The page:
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Panoramic photo by David Rowley EXPERT MAESTRO Taken 12:57, 15/07/2012 - Views loading...



The World > Europe > Faroe Islands

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Taken from a peninsular on the Faroese Island of Eysturoy.

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Nearby images in Faroe Islands


A: Kaldbak Church

by Olavur Frederiksen www.faroephoto.com, 5.1 km away

Kaldbak is located on Streymoy’s east coast. Excavations show that Kaldbak was inhabited already in t...

Kaldbak Church

B: Hoyvik Kurberg

by Olavur Frederiksen www.faroephoto.com, 6.7 km away

The old part of Hoyvik.... Hoyvík is the third largest town in the Faroe Islands. It has grown in siz...

Hoyvik Kurberg

C: Kaldbak Waterfall

by Olavur Frederiksen www.faroephoto.com, 6.7 km away

What you see along the way Venture along Kaldbak fjord, catching glimpses of wandering sheep and casc...

Kaldbak Waterfall

D: Old Hoyvik

by Mortan Mortensen, 7.0 km away

The old part of Hoyvik.... Hoyvík is the third largest town in the Faroe Islands. It has grown in siz...

Old Hoyvik

E: Hoyvik

by Mortan Mortensen, 7.0 km away

This place is called "Kurdal" in Hoyvik which is a small place near Torshavn, the capital of the Faro...


F: Hoyvik

by Olavur Frederiksen www.faroephoto.com, 7.1 km away

Hoyvík Farm is an outdoor museum along the sea below the Museum and features the old homestead and it...


G: The Sanatorium In Hoydalar

by Olavur Frederiksen www.faroephoto.com, 7.1 km away

 Tuberculosis has probably always been an insidious disease on the Faroe Islands with a relatively hi...

The Sanatorium In Hoydalar

H: Svartifoss

by Rúni Bang Larsen, 7.4 km away


I: Svartifossur Waterfall Torshavn

by Olavur Frederiksen www.faroephoto.com, 7.6 km away

SVARTIFOSSUR A very beautiful waterfall is Svartifossur. It lies 2 km north of the old part of town i...

Svartifossur Waterfall Torshavn

J: The Nordic House

by Olavur Frederiksen www.faroephoto.com, 7.8 km away

History Erlendur Patursson (1913-1986), Faroese member of the Nordic Council, brought forward the ide...

The Nordic House

This panorama was taken in Faroe Islands

This is an overview of Faroe Islands

Location and size

Situated in the heart of the Gulf Stream in the North Atlantic at 62°00’N, the Faroe Islands lie northwest of Scotland and halfway between Iceland and Norway. The archipelago is composed of 18 islands covering 1399 km2 (545.3 sq.miles) and is 113 km (70 miles) long and 75 km (47 miles) wide, roughly in the shape of an arrowhead. There are 1100 km (687 miles) of coastline and at no time is one more than 5 km (3 miles) away from the ocean. The highest mountain is 882 m (2883 ft) above sea level and the average height above sea level for the country is 300 m (982 ft).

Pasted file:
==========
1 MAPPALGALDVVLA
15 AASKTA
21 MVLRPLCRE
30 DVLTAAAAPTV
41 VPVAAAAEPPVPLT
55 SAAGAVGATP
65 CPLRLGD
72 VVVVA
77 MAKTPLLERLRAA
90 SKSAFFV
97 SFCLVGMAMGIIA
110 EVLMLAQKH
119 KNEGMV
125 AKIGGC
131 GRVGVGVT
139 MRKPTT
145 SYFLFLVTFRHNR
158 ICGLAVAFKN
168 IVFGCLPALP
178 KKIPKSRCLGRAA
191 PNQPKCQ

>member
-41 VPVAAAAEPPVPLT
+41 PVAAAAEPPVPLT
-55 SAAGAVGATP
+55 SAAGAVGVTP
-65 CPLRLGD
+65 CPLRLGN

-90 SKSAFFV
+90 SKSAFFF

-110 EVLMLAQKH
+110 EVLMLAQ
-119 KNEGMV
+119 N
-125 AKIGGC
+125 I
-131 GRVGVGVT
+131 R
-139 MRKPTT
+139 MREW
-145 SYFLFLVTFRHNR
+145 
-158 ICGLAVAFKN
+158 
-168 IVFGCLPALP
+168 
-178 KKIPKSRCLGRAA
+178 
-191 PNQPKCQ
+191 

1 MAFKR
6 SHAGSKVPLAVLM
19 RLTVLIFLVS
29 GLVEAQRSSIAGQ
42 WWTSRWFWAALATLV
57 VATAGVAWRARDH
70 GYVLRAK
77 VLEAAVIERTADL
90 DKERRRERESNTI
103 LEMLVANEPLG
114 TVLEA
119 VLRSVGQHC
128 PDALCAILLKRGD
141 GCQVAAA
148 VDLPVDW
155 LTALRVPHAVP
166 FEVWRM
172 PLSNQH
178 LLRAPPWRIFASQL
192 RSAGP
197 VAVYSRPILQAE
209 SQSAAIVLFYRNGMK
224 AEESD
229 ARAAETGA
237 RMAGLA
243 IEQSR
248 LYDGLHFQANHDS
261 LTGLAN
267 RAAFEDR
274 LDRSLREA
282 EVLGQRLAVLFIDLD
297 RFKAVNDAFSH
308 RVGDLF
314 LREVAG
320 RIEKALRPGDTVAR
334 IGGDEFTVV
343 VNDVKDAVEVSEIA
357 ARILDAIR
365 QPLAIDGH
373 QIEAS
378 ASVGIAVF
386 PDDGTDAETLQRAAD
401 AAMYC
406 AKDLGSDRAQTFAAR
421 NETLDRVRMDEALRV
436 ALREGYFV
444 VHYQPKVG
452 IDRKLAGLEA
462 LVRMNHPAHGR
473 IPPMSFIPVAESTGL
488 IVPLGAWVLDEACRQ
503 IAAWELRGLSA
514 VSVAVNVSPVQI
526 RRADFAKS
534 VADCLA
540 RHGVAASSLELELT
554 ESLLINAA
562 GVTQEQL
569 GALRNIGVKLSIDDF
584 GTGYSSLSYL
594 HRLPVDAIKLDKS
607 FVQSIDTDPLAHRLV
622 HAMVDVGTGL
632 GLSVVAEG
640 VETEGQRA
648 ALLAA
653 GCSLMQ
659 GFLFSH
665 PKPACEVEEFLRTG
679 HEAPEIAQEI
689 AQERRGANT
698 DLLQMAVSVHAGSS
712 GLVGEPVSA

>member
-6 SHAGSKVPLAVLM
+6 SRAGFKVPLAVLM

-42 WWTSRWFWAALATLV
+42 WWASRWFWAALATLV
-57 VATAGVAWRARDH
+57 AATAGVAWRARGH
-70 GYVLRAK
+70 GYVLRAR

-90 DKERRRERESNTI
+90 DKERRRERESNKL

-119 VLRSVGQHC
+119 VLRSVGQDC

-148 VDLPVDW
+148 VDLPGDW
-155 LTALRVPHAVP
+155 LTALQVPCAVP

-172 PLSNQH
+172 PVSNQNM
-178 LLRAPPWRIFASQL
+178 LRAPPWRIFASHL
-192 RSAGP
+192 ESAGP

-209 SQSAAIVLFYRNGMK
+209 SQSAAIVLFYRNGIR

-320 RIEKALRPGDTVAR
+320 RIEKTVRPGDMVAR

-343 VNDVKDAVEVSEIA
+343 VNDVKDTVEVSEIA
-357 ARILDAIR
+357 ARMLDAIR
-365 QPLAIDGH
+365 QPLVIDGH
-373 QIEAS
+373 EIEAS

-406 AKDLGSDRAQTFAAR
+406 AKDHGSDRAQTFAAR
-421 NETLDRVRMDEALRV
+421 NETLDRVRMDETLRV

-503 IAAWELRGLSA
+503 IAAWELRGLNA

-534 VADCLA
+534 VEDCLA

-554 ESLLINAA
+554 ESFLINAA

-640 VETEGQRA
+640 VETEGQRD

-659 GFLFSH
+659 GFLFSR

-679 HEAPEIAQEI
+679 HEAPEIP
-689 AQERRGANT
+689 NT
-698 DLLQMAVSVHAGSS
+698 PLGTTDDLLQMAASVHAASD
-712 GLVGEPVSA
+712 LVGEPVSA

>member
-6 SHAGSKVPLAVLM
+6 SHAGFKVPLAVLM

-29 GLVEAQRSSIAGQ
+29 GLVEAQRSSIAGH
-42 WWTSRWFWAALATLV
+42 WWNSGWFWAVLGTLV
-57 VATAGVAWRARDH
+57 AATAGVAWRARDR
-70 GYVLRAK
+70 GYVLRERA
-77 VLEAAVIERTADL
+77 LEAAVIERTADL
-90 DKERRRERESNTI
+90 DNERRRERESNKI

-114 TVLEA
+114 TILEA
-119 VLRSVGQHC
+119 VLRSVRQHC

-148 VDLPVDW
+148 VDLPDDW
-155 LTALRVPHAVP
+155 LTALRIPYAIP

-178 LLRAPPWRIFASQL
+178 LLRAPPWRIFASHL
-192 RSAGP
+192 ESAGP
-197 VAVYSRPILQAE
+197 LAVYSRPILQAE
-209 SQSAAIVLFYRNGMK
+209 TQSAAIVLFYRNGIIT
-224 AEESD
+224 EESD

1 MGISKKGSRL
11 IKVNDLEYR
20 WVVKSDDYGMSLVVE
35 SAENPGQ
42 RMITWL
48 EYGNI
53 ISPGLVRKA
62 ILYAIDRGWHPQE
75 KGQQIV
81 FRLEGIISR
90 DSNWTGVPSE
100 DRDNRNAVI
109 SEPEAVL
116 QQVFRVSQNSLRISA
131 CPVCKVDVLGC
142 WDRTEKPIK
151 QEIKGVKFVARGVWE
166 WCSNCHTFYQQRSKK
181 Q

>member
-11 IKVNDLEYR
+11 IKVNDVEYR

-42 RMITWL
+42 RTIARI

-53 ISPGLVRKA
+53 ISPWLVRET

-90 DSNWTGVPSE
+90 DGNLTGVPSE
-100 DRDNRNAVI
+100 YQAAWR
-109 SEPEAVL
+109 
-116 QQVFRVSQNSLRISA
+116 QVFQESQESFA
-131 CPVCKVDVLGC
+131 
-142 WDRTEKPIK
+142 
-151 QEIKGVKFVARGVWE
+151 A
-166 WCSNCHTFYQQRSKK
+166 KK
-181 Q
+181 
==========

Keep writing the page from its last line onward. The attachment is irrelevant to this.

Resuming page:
The weather is maritime and quite changeable, from moments of brilliant sunshine to misty hill fog, to showers. The Gulf Stream encircling the islands tempers the climate. The harbours never freeze and the temperature in winter time is very moderate considering the high latitude. Snowfall occurs, but is shortlived. The average temperature ranges from 3°C in winter to 11°C in the summer. In sheltered areas, the temperature can be much higher, but the air is always fresh and clean no matter what the season.


The population is 48.520 (1st April 2008). About 19,400 people live in the metropolitan area which comprises Tórshavn, Kirkjubøur, Velbastaður, Nólsoy, Hestur, Koltur, Hoyvík, Argir, Kaldbak, Kaldbaksbotnur, Norðradalur, Syðradalur, Hvítanes, Sund, Kollafjørður, Signabøur and Oyrareingir, while about 4,700 people live in Klaksvík, the second largest town in the Faroe Islands.

Form of Government

Since 1948, the Faroe Islands have been a self governing region of the Kingdom of Denmark. It has its own parliament and its own flag. It is not, however, a member of the European Union and all trade is governed by special treaties.


Spoken Faroese is the national language and is rooted in Old Norse. Nordic languages are readily understood by most Faroese, and English is also widely spoken, especially among the younger people.


Religion plays an important part in Faroese culture and over 80% of the population belong to the established church, the EvangelicalLutheran. 10% of the population belong to the Christian Brethren (Plymouth Brethren).


The fishing industry is the most important source of income for the Faroes. Fish products account for over 97% of the export volume. Tourism is the second largest industry, followed by woollen and other manufactured products.

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